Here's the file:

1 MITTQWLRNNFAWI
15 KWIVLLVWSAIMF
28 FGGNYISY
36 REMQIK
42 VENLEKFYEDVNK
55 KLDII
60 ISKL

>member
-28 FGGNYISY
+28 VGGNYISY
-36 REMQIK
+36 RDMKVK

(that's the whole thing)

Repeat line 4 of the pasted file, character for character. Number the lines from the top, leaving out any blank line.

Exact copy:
36 REMQIK